The following is an excerpt from Farhad Manjoo | February 29, 2012 | Slate.com |
Microsoft’s new version of Windows is fantastic, jarring, and risky at the same time. Fantastic because it marks the clearest sign yet that Microsoft is embracing the future, shifting from the device that defined the company—the personal computer—to the new era of mobile machines. Windows 8, which is being released on Wednesday as an unfinished “consumer preview” (download yours here!), is an excellent touchscreen operating system. A few days ago Microsoft loaned me a prototype Samsung tablet running the new OS, and I’ve found the interface to be just as good as—and in some ways even better than—the iPad’s OS. If hardware companies begin making decent tablets to run Windows 8, the new operating system could make for the first worthy rival to Apple’s unstoppable machine.
What’s jarring, though, is Windows 8’s split personality. While it is optimized for touchscreens, the new OS is also meant to run on the billions of laptops and desktops that have long been Microsoft’s bread and butter. The company has tried to make the system work in both places by giving Windows two completely different interfaces that you can use side by side. First, there’s the Windows you grew up with, called the Desktop in Windows 8. In the Desktop, Windows lives up to its name—all your programs run in windows that you can position anywhere on your screen. When you run any program designed for today’s Windows in the new OS, it will show up in the Desktop interface.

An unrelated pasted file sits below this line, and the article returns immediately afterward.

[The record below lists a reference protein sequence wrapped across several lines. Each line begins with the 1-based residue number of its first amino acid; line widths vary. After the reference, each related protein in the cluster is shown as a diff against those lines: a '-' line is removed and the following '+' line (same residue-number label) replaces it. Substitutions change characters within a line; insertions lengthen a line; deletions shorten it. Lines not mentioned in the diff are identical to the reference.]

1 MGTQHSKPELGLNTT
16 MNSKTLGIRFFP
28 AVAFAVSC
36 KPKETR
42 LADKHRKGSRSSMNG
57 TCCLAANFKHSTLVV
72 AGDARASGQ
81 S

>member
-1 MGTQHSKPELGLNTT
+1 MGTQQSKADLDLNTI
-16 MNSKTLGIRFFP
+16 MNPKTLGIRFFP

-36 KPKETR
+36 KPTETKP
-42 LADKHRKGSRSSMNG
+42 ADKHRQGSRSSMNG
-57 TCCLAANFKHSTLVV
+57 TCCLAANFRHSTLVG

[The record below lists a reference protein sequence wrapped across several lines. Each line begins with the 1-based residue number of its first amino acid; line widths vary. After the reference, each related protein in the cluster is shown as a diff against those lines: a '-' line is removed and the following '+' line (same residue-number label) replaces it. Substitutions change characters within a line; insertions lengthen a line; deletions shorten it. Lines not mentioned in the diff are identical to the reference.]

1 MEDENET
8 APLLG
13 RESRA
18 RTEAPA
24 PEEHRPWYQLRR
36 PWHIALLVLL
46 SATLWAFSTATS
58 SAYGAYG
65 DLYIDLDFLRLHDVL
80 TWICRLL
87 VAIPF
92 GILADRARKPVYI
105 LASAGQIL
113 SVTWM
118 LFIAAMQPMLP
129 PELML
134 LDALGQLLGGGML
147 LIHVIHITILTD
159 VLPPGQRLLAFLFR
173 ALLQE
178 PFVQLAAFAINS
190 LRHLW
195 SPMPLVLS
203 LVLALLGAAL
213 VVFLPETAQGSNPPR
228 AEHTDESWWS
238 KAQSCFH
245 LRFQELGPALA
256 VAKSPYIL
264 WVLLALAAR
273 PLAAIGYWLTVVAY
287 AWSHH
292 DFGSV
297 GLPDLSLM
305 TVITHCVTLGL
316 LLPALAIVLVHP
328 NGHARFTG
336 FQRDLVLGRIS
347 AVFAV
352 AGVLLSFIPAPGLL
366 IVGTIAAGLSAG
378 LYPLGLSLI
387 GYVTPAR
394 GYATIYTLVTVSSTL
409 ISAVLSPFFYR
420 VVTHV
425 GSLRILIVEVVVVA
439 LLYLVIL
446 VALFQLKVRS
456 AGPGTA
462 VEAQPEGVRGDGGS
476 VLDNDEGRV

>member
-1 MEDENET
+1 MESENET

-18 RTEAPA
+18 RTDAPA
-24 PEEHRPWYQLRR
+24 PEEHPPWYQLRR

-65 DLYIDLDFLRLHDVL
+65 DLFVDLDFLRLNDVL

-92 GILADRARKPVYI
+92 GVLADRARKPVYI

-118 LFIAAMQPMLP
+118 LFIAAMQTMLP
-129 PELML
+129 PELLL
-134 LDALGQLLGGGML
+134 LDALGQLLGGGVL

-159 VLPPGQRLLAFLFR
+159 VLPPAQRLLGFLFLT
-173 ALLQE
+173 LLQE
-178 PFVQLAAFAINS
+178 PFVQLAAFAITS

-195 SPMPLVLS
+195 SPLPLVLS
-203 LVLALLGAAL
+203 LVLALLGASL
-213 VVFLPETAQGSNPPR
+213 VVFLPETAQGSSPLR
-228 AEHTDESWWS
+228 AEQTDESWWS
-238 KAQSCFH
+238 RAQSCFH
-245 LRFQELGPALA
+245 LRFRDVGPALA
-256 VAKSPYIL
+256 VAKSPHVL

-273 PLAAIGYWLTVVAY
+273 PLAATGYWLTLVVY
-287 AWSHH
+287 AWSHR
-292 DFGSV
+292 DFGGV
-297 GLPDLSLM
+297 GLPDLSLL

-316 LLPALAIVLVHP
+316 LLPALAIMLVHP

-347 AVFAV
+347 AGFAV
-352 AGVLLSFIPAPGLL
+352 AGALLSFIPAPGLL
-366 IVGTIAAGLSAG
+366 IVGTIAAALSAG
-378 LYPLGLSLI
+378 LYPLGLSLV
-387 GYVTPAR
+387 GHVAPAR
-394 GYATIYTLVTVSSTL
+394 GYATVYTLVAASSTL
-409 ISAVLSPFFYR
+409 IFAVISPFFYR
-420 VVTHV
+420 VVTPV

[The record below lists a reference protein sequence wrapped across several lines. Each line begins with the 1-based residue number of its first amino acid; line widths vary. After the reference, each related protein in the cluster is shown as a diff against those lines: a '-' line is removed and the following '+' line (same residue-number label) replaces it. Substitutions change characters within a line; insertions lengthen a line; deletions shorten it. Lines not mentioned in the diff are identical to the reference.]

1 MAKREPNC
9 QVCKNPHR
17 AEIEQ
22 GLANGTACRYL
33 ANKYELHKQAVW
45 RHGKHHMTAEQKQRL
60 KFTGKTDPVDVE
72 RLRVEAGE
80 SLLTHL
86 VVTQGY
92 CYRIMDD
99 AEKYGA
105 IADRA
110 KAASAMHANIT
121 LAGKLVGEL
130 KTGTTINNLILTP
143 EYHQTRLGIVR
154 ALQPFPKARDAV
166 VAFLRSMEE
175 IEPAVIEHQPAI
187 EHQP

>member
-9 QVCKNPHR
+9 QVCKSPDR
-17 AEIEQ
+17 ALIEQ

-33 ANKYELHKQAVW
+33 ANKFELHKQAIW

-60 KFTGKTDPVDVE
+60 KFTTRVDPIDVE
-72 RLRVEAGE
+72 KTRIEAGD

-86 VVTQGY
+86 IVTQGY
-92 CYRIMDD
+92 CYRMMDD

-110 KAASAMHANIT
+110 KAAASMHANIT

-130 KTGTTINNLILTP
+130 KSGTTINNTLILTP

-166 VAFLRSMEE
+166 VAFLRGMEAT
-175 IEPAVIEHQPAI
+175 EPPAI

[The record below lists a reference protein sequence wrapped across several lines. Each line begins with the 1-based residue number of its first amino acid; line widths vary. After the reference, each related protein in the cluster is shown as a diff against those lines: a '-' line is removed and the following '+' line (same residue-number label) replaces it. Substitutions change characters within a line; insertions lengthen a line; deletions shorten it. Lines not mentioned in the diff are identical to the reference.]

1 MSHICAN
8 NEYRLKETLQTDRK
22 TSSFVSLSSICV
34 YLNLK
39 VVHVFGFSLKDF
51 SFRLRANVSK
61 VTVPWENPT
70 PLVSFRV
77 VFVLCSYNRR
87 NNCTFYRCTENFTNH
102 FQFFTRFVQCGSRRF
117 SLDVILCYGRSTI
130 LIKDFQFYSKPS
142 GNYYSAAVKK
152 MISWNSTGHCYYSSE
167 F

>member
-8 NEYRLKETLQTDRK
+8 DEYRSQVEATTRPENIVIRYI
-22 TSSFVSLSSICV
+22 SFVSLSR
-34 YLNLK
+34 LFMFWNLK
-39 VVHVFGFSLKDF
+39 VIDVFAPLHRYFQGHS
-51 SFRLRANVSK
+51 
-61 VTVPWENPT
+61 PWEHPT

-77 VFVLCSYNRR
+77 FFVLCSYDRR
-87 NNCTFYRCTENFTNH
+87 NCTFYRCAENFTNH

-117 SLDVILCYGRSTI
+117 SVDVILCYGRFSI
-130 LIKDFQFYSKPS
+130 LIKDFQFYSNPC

But the Desktop isn’t how Windows 8 greets you. When you turn a Windows 8 PC on for the first time, you’ll see a Start page that’s composed of a series of brightly colored program tiles. These tiles are the gateway to Windows’ new interface, known as Metro, which was inspired by Microsoft’s wonderful Windows Phone. I found the Metro interface easy to get the hang of, and for the most part I enjoyed using it. But make no mistake: Metro is the most radical transformation in Windows’ history, an interface so novel that I’ll likely need a few weeks to feel comfortable with it. I bet this will be true for many people, especially those of us who’ll be using it on a big-screen PC rather than a tablet (meaning almost everyone). Hence the risk: Metro may represent a much-needed upgrade to an aging OS, but will Windows’ adherents consider it too much change, too fast?
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